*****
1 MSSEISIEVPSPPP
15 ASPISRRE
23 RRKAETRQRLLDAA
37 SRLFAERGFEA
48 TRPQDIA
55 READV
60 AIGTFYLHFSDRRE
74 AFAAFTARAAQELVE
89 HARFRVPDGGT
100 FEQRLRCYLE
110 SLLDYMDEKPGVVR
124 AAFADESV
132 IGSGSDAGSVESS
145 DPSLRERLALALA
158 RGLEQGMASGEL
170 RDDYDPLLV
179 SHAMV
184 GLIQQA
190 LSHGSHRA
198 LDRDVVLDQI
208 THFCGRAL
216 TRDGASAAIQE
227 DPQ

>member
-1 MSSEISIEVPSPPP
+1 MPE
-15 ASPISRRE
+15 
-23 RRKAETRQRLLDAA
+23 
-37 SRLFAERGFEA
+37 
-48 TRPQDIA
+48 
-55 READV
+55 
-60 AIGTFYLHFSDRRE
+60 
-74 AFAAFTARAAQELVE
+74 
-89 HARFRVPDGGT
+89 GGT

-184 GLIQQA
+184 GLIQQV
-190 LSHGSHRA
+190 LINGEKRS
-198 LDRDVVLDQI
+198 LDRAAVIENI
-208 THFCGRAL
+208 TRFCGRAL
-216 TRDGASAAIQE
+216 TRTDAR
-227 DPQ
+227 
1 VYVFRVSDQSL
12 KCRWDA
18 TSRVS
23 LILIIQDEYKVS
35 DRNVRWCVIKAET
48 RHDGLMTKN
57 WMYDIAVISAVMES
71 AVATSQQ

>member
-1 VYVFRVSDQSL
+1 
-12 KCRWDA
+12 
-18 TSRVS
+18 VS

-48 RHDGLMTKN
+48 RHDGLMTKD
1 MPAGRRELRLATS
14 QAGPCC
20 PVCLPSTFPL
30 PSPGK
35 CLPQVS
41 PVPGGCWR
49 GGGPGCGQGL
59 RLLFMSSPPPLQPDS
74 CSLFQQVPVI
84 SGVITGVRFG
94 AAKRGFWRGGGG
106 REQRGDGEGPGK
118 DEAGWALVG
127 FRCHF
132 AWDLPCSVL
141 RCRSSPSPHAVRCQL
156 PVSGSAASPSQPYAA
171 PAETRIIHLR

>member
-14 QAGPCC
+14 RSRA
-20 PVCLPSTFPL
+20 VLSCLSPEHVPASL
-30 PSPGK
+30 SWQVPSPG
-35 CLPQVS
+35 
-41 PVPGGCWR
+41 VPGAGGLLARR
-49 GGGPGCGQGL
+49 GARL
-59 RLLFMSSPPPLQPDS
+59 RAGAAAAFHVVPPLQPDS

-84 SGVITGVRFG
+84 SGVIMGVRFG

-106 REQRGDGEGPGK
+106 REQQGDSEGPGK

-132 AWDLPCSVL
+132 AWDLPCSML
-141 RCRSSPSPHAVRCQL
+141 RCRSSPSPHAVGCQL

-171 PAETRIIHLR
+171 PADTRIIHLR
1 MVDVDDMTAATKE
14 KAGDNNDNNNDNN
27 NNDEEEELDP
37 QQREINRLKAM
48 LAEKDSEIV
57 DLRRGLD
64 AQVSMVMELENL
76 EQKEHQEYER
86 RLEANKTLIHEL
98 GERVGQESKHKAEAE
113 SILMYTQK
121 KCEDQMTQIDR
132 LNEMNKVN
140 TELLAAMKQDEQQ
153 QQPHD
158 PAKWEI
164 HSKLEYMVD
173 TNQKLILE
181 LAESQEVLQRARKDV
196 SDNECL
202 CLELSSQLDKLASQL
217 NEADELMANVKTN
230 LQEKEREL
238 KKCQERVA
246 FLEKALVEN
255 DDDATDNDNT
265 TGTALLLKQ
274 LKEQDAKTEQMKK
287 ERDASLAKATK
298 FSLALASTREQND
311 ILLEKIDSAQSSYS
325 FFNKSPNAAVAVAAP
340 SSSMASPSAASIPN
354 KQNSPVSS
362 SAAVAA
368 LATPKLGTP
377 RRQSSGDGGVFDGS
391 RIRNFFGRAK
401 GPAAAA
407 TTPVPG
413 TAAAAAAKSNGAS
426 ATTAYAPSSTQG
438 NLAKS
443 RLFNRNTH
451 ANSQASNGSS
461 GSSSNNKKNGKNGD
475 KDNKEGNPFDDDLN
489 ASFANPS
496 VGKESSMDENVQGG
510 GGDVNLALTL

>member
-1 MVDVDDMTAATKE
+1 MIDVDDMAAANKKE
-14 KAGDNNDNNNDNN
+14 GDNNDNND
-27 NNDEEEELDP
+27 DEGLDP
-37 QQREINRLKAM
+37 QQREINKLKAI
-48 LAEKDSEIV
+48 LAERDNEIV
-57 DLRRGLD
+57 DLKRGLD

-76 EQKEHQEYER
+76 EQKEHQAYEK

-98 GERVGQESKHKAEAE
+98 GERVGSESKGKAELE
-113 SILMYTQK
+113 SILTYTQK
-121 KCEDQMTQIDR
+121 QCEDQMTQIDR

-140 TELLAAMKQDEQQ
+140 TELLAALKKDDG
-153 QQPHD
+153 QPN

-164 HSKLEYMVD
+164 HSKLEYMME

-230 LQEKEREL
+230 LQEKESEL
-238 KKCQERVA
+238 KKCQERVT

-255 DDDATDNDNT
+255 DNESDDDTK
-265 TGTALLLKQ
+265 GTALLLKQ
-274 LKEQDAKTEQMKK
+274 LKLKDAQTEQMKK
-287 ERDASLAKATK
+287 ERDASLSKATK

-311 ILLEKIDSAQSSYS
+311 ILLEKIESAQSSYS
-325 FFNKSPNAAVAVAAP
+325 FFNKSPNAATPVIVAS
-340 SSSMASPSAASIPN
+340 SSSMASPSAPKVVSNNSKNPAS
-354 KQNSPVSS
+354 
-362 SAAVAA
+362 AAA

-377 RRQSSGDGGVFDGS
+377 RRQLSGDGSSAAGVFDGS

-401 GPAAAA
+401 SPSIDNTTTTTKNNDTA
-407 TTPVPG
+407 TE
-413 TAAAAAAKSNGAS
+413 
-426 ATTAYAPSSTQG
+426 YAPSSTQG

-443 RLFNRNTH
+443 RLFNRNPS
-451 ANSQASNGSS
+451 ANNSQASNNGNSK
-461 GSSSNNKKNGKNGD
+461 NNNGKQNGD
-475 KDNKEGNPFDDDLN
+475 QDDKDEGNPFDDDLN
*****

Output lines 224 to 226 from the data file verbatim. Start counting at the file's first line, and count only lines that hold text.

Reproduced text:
-443 RLFNRNTH
+443 RLFNRNPS
-451 ANSQASNGSS